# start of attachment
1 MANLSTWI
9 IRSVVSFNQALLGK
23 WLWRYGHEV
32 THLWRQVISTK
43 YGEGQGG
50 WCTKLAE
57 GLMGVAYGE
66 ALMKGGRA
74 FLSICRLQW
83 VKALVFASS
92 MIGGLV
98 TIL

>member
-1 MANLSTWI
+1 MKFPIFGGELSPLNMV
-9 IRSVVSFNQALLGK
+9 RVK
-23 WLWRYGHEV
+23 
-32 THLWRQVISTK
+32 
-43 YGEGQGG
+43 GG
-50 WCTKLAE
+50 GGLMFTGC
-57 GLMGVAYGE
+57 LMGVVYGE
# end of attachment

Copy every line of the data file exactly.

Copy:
1 MANLSTWI
9 IRSVVSFNQALLGK
23 WLWRYGHEV
32 THLWRQVISTK
43 YGEGQGG
50 WCTKLAE
57 GLMGVAYGE
66 ALMKGGRA
74 FLSICRLQW
83 VKALVFASS
92 MIGGLV
98 TIL

>member
-1 MANLSTWI
+1 MKFPIFGGELSPLNMV
-9 IRSVVSFNQALLGK
+9 RVK
-23 WLWRYGHEV
+23 
-32 THLWRQVISTK
+32 
-43 YGEGQGG
+43 GG
-50 WCTKLAE
+50 GGLMFTGC
-57 GLMGVAYGE
+57 LMGVVYGE